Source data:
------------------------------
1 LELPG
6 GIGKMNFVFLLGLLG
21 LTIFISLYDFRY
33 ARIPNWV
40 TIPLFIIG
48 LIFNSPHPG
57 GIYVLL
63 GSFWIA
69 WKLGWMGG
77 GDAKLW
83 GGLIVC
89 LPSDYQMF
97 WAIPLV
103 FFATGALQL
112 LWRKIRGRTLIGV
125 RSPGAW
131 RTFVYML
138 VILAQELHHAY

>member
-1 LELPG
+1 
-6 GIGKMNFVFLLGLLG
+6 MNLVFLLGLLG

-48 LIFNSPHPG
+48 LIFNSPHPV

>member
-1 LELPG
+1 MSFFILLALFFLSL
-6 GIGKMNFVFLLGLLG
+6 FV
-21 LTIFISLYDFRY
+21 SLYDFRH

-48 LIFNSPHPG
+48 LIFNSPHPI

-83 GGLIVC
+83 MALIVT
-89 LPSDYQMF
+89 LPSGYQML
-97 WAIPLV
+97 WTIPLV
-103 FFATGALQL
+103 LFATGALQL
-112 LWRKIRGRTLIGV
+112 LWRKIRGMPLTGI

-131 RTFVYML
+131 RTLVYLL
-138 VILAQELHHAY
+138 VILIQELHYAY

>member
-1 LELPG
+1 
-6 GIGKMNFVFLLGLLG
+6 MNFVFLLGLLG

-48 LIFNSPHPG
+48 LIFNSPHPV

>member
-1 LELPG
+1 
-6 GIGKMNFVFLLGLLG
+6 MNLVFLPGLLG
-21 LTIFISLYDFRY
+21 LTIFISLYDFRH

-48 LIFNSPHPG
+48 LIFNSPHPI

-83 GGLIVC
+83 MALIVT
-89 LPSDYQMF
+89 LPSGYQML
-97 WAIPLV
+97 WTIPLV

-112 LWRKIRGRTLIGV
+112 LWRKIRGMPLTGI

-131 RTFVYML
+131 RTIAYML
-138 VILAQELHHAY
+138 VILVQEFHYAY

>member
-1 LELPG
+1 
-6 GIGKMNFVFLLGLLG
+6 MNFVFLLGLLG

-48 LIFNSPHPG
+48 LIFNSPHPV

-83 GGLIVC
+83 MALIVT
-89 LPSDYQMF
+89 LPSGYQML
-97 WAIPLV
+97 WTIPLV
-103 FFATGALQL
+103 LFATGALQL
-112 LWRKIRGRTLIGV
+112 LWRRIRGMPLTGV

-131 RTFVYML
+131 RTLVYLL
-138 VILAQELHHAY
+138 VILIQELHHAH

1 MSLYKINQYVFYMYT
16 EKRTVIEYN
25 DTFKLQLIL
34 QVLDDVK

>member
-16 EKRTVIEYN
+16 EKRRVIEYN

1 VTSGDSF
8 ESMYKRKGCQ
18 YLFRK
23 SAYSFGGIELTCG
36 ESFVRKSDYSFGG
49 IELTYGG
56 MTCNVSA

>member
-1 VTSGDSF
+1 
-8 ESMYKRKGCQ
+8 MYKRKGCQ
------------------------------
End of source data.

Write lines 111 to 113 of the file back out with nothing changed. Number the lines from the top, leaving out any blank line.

56 MTCNVSA

>member
-1 VTSGDSF